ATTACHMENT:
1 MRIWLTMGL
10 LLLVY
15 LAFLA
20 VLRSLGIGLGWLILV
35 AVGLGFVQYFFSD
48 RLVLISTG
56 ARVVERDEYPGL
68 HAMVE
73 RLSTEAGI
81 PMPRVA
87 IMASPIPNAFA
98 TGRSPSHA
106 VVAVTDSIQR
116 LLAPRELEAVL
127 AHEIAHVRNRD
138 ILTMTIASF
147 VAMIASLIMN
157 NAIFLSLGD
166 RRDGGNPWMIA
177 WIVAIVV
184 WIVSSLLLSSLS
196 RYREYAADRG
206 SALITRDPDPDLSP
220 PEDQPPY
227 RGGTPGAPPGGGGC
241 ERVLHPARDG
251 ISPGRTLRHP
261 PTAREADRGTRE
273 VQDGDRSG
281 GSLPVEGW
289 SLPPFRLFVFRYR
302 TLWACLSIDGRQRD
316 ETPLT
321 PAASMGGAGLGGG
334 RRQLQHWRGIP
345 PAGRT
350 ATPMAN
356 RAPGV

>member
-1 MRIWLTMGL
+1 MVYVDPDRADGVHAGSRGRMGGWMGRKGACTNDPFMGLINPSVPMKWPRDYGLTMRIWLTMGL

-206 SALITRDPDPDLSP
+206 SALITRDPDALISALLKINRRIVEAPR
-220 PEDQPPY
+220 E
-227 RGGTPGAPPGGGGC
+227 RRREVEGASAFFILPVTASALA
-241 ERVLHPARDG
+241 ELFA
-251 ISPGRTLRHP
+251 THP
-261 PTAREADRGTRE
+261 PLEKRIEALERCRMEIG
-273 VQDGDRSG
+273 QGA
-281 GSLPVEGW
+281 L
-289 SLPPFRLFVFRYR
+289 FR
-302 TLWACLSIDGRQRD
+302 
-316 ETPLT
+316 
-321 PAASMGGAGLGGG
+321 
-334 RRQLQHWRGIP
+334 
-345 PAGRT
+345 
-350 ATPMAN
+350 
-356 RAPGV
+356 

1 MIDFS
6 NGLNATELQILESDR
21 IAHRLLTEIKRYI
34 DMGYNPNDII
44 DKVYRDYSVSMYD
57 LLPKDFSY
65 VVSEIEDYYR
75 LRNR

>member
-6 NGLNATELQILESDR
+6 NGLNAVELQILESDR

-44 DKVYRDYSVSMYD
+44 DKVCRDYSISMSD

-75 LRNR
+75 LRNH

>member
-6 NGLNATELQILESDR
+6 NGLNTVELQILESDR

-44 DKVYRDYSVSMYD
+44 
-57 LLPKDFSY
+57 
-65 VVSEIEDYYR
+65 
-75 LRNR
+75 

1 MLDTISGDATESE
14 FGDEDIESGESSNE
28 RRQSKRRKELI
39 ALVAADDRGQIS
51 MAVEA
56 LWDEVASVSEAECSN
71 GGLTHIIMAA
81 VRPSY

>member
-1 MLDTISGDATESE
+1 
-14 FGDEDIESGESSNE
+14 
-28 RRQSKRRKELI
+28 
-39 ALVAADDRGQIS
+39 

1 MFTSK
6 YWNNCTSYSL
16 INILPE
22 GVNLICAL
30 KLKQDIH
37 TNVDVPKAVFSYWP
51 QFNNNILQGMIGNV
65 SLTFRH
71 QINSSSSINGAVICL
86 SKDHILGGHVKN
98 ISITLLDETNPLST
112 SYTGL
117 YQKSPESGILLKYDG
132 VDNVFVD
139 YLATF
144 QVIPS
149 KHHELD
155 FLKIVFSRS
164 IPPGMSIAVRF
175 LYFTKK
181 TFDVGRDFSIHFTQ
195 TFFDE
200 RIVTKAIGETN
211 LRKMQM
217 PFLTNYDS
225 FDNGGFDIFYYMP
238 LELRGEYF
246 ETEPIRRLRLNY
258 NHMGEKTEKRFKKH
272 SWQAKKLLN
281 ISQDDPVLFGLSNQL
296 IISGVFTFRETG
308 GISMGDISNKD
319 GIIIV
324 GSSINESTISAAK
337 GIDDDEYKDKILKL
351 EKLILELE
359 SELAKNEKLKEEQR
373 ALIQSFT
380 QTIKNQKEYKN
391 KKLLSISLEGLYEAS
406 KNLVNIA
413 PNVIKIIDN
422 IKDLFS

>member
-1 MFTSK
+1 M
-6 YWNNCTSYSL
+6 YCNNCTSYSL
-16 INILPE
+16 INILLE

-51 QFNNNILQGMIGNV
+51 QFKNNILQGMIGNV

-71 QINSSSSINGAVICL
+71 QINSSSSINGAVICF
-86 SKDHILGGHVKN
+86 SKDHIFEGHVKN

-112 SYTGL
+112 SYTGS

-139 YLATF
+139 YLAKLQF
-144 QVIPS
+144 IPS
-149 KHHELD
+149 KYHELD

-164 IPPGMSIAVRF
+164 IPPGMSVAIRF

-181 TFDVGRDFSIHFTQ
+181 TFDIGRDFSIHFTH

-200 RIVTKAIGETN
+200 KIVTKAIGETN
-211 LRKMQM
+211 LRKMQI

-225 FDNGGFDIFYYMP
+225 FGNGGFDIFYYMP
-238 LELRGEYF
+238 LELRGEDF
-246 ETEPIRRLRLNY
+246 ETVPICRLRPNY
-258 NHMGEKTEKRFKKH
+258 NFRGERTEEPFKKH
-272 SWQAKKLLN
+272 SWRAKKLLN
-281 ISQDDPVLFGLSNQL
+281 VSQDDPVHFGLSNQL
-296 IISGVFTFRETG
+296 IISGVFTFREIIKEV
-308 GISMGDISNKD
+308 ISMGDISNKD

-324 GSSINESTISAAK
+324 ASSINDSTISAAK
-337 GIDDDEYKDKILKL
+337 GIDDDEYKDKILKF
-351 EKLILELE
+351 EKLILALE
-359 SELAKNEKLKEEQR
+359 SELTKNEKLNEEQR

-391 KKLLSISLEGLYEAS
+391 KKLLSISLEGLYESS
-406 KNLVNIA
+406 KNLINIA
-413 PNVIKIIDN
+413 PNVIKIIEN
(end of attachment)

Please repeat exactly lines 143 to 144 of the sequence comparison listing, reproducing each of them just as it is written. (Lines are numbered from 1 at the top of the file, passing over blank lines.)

238 LELRGEYF
246 ETEPIRRLRLNY